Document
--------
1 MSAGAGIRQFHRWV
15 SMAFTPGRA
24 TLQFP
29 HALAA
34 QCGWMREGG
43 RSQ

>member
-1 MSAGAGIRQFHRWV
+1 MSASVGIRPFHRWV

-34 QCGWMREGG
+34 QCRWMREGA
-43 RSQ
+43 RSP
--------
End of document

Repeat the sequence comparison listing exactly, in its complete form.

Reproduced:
1 MSAGAGIRQFHRWV
15 SMAFTPGRA
24 TLQFP
29 HALAA
34 QCGWMREGG
43 RSQ

>member
-1 MSAGAGIRQFHRWV
+1 MSASVGIRPFHRWV

-34 QCGWMREGG
+34 QCRWMREGA
-43 RSQ
+43 RSP